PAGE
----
Review: McAfee Enhances Next Generation Firewall
What features make McAfee's Next Generation Firewalls (NGFWs) stand out from the competition? Find out in our review.
Threats aimed at corporate entities and enterprises are rapidly evolving, with targeted attacks becoming the norm and Advanced Persistent Threats (APTs) the bane of many an enterprise security administrator. What’s more, APTs have been further fueled by the rise of Advanced Evasion Techniques (AETs), which help APTs bypass firewalls, security appliances, and endpoint security products.
McAfee, a wholly owned subsidiary of Intel, aims to quell today's security concerns by combining a plethora of security technologies (IPS, IDS, AV, NGFW, etc) with Advanced Evasion Protection, which the company claims can stop attacks delivered by obfuscation techniques, securing enterprise networks against intrusions, APTs and much more.
While that may be an almost unbelievable claim, McAfee's NGFW software, now in version 5.7, backs it up.
Hands on with McAfee’s Next Generation Firewall (Versions 5.6 and 5.7)
I put McAfee’s NGFW software through its paces at the company’s Santa Clara, CA, headquarters using a test lab that consisted of multiple distributed Next Generation Firewalls controlled by the company’s Security Management Center (SMC). SMC works as the conductor for centralizing control and policy distribution among the whole family of McAfee NGFWs regardless of physical locations, giving a holistic view of all security in a distributed network.
One of the first tests I performed exercised the SMC’s ability to remotely add a new firewall to the test environment. The process highlighted the ease of use and robustness of SMC.
Adding a firewall can be done using three different methods, two of which are very simple (cloud configuration delivery or USB-based configuration file) and one that requires a bit more hands-on interaction. I chose the latter method, launching an "add firewall" wizard from the SMC management console. The manual configuration required that I input common network criteria, such as port definitions and IP address assignments.
The end result was a configuration file and single-use configuration password. After that process, I had to manually use the new firewall's CLI to input some more basic information, such as IP information, and provide the temporary password to allow the firewall to connect with the SMC management server. The process was not at all difficult, just time-consuming. For busy administrators, I recommend using either the USB method or cloud-based configuration file delivery.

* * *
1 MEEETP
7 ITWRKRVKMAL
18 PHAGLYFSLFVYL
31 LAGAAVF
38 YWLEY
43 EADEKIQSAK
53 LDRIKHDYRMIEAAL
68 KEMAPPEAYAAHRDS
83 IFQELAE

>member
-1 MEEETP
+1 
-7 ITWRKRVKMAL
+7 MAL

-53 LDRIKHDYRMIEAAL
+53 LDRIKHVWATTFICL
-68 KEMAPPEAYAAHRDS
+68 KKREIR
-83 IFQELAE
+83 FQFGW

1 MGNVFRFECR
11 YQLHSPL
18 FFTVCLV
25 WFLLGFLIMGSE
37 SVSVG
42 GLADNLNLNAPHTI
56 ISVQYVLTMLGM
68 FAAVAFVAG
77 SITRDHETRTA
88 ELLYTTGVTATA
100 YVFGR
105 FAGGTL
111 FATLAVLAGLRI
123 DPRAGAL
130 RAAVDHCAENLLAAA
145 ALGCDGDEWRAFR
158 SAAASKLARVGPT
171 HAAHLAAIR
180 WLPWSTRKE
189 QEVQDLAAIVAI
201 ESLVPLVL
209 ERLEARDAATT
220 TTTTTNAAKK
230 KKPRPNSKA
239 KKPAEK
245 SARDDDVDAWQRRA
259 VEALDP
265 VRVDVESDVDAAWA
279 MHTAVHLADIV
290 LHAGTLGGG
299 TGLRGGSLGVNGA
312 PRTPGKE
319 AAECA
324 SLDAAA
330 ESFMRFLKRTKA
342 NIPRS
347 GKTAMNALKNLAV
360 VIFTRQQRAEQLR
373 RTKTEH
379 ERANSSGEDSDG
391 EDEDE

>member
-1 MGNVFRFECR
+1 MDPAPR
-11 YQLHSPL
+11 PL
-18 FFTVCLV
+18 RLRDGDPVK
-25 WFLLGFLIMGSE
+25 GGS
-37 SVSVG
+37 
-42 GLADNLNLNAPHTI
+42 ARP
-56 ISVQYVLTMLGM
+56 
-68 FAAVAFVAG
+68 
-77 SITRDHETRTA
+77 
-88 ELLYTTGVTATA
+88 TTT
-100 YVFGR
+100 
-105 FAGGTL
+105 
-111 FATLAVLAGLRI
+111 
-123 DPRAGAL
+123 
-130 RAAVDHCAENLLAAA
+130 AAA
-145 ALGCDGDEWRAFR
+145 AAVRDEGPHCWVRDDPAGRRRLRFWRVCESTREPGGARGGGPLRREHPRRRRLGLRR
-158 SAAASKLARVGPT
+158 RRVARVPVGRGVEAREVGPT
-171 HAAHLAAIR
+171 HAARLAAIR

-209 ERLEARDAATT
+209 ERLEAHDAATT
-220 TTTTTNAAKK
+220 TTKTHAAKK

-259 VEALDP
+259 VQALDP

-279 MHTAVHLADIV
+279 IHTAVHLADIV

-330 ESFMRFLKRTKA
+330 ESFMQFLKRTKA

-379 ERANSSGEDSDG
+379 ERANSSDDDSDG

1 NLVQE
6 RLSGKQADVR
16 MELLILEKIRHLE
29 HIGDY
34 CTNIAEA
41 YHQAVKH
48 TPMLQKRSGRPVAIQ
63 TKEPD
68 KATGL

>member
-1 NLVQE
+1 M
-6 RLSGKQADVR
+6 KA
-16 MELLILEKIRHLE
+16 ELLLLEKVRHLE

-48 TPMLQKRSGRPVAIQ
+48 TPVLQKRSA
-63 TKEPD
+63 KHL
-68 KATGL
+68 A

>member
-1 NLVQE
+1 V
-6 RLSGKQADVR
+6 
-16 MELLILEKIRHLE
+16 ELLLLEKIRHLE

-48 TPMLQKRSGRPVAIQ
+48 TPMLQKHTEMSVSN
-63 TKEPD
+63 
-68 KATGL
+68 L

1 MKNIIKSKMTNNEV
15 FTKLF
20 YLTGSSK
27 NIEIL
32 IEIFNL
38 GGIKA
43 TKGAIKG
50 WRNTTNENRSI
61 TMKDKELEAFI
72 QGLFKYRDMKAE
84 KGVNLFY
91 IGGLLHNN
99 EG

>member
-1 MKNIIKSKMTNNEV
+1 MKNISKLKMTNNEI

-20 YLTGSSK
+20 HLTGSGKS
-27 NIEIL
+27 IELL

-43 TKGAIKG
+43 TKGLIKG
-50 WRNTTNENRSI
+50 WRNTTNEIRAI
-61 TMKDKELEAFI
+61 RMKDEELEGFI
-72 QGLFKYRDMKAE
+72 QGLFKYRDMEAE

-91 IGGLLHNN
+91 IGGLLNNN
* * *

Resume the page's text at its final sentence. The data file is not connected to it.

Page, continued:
Once the firewall rebooted, SMC recognized it and allowed me to push down the initial policy, which brought the firewall online. This was the last time I had to use the CLI. All subsequent management tasks occur in the SMC GUI.
After initial configuration, the most important tasks involve defining policies, which control most everything in the firewall, including its usage and who/what can connect. Policies are the key differentiator between "dumb firewalls," which rely on canned rules, and NGFWs, which offer granular control of individual connectivity elements.
Policies are defined using the SMC management console, which offers a policy definition subsection. Policy definition is simple, and the product incorporates a validation engine to verify that policies make logical sense before they are deployed to the subject NGFW. The definition process also offers several pulldown menus and extensive help, enabling even novice administrators to quickly define standard policies for most use cases.
I was able to define a policy that blocked social media access with just a few mouse clicks and immediately deploy it to a target NGFW. Once the policy is deployed, an active logging system relays policy enforcement actions in real time, exposing the policy's impact on users. One feature I found particularly useful here was the ability to right click on a log message and then redefine a policy. For example, when I saw that a user’s Facebook access was blocked, I was able to click on the event and add an exception to the policy to allow access.
Policies are fully granular and can be applied down to the individual user level, as well across a complete enterprise. Policies can also be nested, allowing administers to create site polices that can further be controlled using sub-policies, user-based policies, group-based definitions, and most any other authentication scheme.
McAfee’s NGFW family of products offers a full range of security capabilities, just like many of its competitors. These capabilities include intrusion detection and prevention, application-level security, deep packet inspection, unified management, policy creation and control, VPN support, and anti-malware technologies.
What differentiates McAfee's NGFWs from the competition are three core capabilities that the company has mastered:AET blocking, Multi-Link deployment, and High Availability. We'll discuss those on Page 2.
Frank is an award-winning technology journalist, professional speaker and IT business consultant with over 25 years of experience in the technology arena. He has written for several leading technology publications, including ComputerWorld, TechTarget, PCWorld, ExtremeTech, Tom's Hardware and business publications, including Entrepreneur, Forbes and BNET. Ohlhorst was also the Executive Technology Editor for Ziff Davis Enterprise's eWeek and formerly the director of the CRN Test Center.